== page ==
SIR SHADI LAL:
This appeal raises a question which has an important bearing upon the law of marriage governing the Hindu community. It arises out of a dispute relating to the estate of one Nikku Lal, who died in July 1923. Nikku Lal was a member of the Vaishya caste of Gorakhpur in the United Provinces of India, and followed the Mitakshara School of Hindu law.
The plaintiff Gopi Krishna, who is the appellant before their Lordships, is admittedly Nikku Lal's legitimate son; and his right to a moiety of the estate is no longer in dispute. He however claims the entire estate on the ground that the defendant, Sri Kishan, is not a legitimate son of Nikku Lal, and therefore has no interest in the property left by him.
That Sri Krishna was born of a woman called Jaggo is not disputed, but the question is whether she was, at that time, a lawfully wedded wife of Nikku Lal. It appears that she was originally married to one Baijnath, while she was a minor; and that, after his death, she married his younger brother Sheonath. The second marriage however did not prove to be a happy one, as Sheonath had another wife who naturally disliked the advent of a rival. There were consequently quarrels between the two wives, and the husband, in order to put an end to the trouble, abandoned the second wife.
Thus deserted Jaggo entered into a matrimonial alliance with Nikku Lal by performing the ceremony of sagai. Now sagai is an informal ceremony of marriage and the Courts below have concurred in holding, not only that she performed the ceremony of sagai with Nikku Lal, but also that it is recognized as a valid ceremony in the case of a re-marriage. This decision is not challenged before their Lordships, but it is urged that the lady could not contract a valid marriage during the continuance of her marriage with Sheonath. It is obvious that she could not marry Nikku Lal if she was still Sheonath's wife. The defendants how-ever invoke a custom which recognises and sanctions the re-marriage of a woman who has been abandoned by her husband. The learned Judges of the High Court have, upon an examination of the evidence, endorsed the conclusion of the trial Judge that Jaggo had been deserted by Sheonath before she married Nikku Lal, and that, by a custom applicable to the parties, such abandonment or desertion of the wife by her husband dissolves the marriage tie and sets her free to contract another marriage. Their Lordships see no reason for departing from the general rule of practice that they will not make a fresh examination of facts for the purpose of disturbing concurrent findings recorded by two Courts in India.
Then, if the existence of Sheonath did not invalidate the marriage of Jaggo with Nikku Lal, was it invalid on any other ground? It is contended on behalf of the appellant that, as the parties to the marriage belonged to two different sub-castes of Vaishyas, the man being a Kasaudhan and the woman an Agrahari, they could not, under the Hindu law, enter into a lawful marriage with each other. Their Lordships are not aware of any rule of Hindu law, and certainly none has been cited, which would prevent a marriage between persons belonging to two different divisions of the same caste. Indeed, there are several decided cases which have upheld such marriages. It is sufficient to refer, in this connexion to two judgments of the Board, 13 MIA 141 (1)and 14 MIA 346 (2).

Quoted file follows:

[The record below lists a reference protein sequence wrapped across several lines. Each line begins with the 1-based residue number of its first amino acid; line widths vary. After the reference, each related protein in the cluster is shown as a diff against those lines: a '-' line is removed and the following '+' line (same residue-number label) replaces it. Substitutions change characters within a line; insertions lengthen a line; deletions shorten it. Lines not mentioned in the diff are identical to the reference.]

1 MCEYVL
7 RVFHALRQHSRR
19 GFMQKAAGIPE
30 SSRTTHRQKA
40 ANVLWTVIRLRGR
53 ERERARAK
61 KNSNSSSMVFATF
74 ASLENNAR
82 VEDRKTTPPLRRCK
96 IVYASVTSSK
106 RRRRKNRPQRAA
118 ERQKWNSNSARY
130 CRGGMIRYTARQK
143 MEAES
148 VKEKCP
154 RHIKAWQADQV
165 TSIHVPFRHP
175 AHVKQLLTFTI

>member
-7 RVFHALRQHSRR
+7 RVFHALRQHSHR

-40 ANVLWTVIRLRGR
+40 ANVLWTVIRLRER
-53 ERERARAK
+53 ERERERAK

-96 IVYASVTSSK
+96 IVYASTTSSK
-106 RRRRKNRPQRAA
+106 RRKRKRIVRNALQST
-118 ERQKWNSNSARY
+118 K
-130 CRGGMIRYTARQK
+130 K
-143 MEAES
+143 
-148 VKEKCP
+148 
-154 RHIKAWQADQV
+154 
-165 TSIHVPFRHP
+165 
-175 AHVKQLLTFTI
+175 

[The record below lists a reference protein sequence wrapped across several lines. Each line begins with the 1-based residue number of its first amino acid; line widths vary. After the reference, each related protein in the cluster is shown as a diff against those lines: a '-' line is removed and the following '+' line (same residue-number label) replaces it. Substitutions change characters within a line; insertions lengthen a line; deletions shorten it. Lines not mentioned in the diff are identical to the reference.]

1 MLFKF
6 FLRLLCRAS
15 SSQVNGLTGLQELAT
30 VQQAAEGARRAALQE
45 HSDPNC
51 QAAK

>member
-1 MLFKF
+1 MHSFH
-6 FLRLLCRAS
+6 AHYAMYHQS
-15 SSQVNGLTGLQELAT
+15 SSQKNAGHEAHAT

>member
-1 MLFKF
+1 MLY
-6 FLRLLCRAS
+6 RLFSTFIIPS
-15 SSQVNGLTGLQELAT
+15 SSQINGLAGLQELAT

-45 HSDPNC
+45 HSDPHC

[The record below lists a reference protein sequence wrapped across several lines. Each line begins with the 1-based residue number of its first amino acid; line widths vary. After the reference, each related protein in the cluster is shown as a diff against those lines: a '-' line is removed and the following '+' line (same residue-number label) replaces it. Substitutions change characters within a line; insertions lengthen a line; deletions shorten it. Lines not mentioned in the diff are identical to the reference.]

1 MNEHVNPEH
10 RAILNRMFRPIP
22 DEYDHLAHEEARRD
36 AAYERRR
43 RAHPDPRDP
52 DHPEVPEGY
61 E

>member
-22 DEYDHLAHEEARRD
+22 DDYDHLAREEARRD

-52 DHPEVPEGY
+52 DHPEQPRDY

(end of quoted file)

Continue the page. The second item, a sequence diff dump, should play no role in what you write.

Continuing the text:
It is true that both these cases, as well as the judgments of the High Courts which are founded upon them, relate to the Sudra caste; and the argument advanced by the learned counsel for the appellant is that they cannot establish the validity of a marriage between persons belonging to two sub-castes of a twice-born class such as the Vaishyas. There can however be no doubt that the texts of the Hindu law do not enunciate any rule prohibiting the union in marriage of persons belonging to different divisions of the same caste, and not a single case has been quoted in which such a marriage has been declared to be invalid.
Their Lordships do not think that the matter requires any elaborate discussion. Put briefly, the position is this. The Shastras dealing with the Hindu law of marriage do not contain any injunction forbidding marriages between persons belonging to different divisions of the same Varna: and neither any decided case nor any general principle can be invoked which would warrant such a prohibition. Then, what is it upon which the appellant, on whom the onus rests, can sustain the invalidity of the marriage? It is said that marriages between members of different sub-castes of the same caste do not ordinarily take place, but this does not imply that such a marriage is interdicted and would, if performed, be declared to be invalid. Indeed, there is, at present, a tendency to ignore such distinctions, if they ever existed. There exists no doubt a disinclination to marry outside the sub-caste, inspired probably by a social prejudice: but it cannot be seriously maintained that there is any custom which has acquired the force of law. It is however unnecessary to pursue the subject, as in the Courts below no such custom was set up or proved as would render the marriage invalid.
For these reasons, their Lordships hold the marriage to be valid, and they will humbly advise His Majesty that the judgment and the decree pronounced by the High Court should be affirmed and this appeal be dismissed. There will be no order as to costs, as the respondents are not represented before them.